Other carriers with notable discounts
Arbella is a regional insurance company offering car, home and business insurance policies in the New England area, though its auto policies are only offered in Massachusetts and Connecticut. If you live in either of these states, Abrella is worth exploring because the company offers up to a 10% discount for any active-duty service member deployed more than 100 miles away from your vehicle.
Farmers extends its “Affinity discount” for military customers who are active duty, active reserve, retired or honorably discharged veterans. Pair this discount with others from Farmers’ robust list, including good payer (history of paying in full, on time), multicar and ePolicy discounts, and you’re well on your way to bringing your annual premiums down.
Liberty Mutual is another insurer that offers a robust set of discounts, including one that extends to active, retired and reserve members of the US armed forces. Though Liberty Mutual’s average annual premium for full coverage sits a bit higher than the national average using the military discount along with homeowner, bundling multicar, good student or early shopper discounts can help make its policies more affordable.
Best car insurance for military and veterans, compared
|Company||Benefits||A.M. Best Financial Strength Rating*|
|USAA||Family coverage, low rates, award-winning service and coverage.||A++|
|Geico||Military personnel, emergency deployment, dedicated hotline for military customers.||A++|
|Armed Forces Insurance||Department of Defense civilian employees and NOAA and PHS commissioned officers eligible.||B+|
*A.M. Best financial strength rating scale runs from D (lowest) to A++ (highest).
What is the best car insurance for military members?
The best carrier will differ for everyone, depending on your specific situation, how much coverage and what kinds of coverage you want. According to our research, USAA and Geico offer among the most competitive rates out there for service members, and they both cover a wide range of coverage options and discounts to help formulate a policy that fits your needs and budget.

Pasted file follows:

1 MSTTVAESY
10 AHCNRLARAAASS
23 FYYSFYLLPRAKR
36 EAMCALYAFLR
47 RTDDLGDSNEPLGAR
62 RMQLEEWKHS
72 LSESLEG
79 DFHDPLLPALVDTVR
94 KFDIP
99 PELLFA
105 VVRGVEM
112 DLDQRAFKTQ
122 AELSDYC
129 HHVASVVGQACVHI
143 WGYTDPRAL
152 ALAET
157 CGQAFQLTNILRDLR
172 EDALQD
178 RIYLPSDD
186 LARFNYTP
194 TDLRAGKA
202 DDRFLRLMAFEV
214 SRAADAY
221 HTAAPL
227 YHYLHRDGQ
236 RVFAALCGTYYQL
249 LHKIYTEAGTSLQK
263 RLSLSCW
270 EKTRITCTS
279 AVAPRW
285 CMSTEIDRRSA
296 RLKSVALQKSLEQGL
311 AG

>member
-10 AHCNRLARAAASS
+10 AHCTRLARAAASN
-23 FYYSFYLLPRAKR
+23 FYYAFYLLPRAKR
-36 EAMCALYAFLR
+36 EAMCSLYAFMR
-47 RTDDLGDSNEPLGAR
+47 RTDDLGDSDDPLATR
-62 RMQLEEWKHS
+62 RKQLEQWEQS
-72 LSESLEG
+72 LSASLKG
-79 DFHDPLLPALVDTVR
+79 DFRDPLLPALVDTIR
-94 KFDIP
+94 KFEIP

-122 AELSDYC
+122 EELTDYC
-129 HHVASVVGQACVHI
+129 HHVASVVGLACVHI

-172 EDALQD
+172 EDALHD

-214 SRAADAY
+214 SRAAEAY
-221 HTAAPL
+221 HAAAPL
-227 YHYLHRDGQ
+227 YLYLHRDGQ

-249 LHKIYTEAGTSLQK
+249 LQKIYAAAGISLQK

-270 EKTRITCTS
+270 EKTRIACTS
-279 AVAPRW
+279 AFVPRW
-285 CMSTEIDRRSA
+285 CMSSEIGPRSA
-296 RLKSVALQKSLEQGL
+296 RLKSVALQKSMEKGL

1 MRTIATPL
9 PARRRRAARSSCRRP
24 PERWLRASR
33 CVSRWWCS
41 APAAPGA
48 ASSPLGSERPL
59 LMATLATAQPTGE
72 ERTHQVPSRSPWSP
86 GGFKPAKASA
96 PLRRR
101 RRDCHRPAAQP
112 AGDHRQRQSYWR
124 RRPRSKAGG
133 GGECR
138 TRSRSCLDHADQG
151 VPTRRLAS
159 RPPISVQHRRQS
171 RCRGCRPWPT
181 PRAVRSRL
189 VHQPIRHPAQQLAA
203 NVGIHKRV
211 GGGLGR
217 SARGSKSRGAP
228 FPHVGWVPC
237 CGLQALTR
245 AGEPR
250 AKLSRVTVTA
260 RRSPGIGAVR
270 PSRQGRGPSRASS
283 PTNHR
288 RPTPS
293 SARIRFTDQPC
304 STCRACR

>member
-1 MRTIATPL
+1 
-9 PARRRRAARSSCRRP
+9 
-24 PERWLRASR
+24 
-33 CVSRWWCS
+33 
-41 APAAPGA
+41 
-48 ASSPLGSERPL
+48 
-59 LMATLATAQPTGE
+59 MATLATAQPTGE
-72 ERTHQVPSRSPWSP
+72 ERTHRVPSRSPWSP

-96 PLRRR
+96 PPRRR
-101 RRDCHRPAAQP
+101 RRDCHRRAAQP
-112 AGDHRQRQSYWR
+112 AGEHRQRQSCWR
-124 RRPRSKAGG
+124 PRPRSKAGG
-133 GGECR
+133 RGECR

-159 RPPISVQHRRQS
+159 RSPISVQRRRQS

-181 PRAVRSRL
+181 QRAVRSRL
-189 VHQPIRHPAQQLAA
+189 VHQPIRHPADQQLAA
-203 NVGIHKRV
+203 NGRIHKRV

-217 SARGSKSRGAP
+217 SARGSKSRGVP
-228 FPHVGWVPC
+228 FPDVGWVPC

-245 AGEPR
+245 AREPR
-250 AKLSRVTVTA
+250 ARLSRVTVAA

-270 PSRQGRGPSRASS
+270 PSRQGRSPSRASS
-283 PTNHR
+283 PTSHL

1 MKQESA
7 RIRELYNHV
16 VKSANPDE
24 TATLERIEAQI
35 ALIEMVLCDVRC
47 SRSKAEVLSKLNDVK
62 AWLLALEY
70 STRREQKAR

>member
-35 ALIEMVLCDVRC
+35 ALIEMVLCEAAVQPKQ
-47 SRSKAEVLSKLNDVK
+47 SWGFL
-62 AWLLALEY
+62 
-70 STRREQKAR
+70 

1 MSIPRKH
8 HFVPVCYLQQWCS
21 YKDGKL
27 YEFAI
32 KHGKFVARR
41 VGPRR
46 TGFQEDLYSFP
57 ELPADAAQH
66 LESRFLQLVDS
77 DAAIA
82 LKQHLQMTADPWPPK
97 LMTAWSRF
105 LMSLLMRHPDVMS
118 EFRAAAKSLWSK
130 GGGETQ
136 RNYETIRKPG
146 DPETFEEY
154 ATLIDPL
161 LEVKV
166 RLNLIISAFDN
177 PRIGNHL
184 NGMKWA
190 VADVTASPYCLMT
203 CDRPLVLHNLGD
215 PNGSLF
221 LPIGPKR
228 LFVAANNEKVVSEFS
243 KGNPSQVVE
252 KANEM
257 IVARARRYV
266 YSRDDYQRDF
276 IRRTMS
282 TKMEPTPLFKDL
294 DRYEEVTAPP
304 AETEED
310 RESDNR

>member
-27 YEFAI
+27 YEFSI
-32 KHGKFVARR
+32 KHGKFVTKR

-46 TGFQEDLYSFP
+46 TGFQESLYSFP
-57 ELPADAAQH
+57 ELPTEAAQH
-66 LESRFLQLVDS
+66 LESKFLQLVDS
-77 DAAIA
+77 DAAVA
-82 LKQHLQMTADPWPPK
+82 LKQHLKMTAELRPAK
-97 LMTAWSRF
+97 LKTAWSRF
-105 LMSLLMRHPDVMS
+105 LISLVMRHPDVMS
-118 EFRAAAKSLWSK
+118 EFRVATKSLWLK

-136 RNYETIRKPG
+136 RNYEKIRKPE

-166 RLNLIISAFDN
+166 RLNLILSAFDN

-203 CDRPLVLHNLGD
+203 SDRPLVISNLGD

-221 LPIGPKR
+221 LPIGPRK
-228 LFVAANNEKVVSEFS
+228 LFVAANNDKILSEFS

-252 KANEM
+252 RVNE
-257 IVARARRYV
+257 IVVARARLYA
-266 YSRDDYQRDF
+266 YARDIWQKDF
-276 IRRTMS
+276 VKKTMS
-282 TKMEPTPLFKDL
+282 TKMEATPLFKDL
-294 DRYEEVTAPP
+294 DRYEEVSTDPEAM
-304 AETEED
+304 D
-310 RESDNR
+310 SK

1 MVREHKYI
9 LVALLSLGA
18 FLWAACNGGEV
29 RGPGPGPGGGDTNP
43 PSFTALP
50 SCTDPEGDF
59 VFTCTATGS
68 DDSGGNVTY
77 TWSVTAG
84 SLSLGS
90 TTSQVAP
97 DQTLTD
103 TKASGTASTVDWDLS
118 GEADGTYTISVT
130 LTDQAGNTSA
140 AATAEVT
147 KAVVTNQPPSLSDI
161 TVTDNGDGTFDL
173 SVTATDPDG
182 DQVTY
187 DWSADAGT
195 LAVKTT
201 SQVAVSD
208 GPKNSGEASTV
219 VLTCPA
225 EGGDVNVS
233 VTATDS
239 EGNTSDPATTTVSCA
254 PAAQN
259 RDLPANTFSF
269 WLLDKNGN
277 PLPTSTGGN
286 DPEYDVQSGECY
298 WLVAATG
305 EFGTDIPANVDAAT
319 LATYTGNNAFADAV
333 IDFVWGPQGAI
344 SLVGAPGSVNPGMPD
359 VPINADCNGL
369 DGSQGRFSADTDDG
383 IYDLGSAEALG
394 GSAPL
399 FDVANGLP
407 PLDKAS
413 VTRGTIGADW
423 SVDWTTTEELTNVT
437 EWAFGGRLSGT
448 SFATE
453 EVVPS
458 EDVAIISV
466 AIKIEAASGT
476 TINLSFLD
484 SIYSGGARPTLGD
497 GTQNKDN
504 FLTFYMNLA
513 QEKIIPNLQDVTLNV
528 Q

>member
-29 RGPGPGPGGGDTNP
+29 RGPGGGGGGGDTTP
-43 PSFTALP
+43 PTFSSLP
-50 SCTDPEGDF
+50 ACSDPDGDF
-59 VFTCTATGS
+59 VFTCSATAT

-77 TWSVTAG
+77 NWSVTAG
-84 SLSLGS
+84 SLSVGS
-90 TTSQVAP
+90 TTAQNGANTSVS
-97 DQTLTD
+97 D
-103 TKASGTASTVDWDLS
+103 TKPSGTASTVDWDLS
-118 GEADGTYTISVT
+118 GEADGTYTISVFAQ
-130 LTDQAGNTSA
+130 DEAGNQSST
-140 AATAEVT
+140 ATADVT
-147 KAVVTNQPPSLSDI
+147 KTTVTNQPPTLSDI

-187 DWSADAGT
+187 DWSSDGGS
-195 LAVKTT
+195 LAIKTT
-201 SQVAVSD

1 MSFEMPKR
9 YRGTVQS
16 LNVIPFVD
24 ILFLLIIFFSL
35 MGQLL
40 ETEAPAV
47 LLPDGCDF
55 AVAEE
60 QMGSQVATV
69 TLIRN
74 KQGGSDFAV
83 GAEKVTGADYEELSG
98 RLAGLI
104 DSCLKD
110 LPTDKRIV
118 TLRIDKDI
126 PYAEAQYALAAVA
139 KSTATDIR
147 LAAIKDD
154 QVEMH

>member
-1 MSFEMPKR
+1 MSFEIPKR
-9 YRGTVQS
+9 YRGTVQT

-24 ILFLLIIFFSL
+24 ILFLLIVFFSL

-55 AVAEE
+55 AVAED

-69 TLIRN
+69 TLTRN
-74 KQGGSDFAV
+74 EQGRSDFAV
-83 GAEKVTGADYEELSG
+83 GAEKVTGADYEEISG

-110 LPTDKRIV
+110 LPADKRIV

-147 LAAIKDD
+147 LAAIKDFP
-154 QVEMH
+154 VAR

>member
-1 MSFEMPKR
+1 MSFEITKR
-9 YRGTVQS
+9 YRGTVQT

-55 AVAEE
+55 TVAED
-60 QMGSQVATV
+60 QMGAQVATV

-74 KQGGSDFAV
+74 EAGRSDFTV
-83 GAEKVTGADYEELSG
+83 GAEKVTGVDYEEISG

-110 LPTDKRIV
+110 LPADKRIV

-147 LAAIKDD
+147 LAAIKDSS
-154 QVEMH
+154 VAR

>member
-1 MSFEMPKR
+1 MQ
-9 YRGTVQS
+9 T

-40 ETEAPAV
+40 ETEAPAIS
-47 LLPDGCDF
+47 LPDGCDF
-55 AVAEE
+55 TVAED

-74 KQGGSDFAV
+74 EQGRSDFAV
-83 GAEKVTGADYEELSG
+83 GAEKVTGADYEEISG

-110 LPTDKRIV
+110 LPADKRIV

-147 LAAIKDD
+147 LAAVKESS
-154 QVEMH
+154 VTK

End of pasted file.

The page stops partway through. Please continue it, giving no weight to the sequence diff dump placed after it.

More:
Whichever auto insurer you choose, your military service may potentially mean savings. For that reason, it’s important to always check your eligibility and inquire about the rates and discounts that service members, veterans and their families can get.
What should you do when applying for car insurance as a service member or veteran?
- Look for quotes from a variety of insurance companies. Make sure to include companies that offer military discounts, as well as those that only serve the military.
- Choose the plan that makes the most sense for you, based on eligible car insurance discounts, the company’s customer service rating, auto claims satisfaction, coverage options and the final price.
- Gather documented proof of your identity and military service such as your military ID or DD-214 (or the service of your family member, along with proof of relation).
- Submit the appropriate documents to your insurer of choice, then wait for final approval.
How can you save on car insurance as a veteran?
Some carriers only serve members of the military, such as USAA and AFI. These insurers generally have competitive rates compared to other mainstream carriers available to the general public. If USAA and AFI don’t serve your needs, mainstream carriers like Geico, Liberty Mutual and Farmers also offer discounts for military members. If you pair a low premium rate with a variety of discounts, including a military discount, you may be able to bring your annual premiums down substantially and save on car insurance in the long run.
How do you get a military discount on car insurance? What documents do you need to show you’re eligible?
The requirements to receive a military discount differ from insurer to insurer. For example, while Geico simply gives all active-duty military and retired personnel up to a 15% discount, Arbella will only apply up to a 10% discount if you’re an active-duty military member that is deployed more than 100 miles away from your vehicle. You’ll want to check what each insurer’s parameters are for qualifying for a military discount.
That said, the documents to prove your eligibility for military discounts are similar across the board. You’ll likely need to show one or more of the following documents:
- Military orders if you are actively serving
- Academy appointment letter or ROTC contract
- Discharge certificate
- Letters or statements showing membership in an eligible military group, such as the Navy League of the United States or the Armed Forces Benefit Association.